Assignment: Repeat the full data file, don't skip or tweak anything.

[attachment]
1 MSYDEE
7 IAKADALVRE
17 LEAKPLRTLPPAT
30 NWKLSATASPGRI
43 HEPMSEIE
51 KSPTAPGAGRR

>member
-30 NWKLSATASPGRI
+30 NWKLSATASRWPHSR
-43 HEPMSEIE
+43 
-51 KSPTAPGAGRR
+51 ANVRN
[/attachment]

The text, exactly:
1 MSYDEE
7 IAKADALVRE
17 LEAKPLRTLPPAT
30 NWKLSATASPGRI
43 HEPMSEIE
51 KSPTAPGAGRR

>member
-30 NWKLSATASPGRI
+30 NWKLSATASRWPHSR
-43 HEPMSEIE
+43 
-51 KSPTAPGAGRR
+51 ANVRN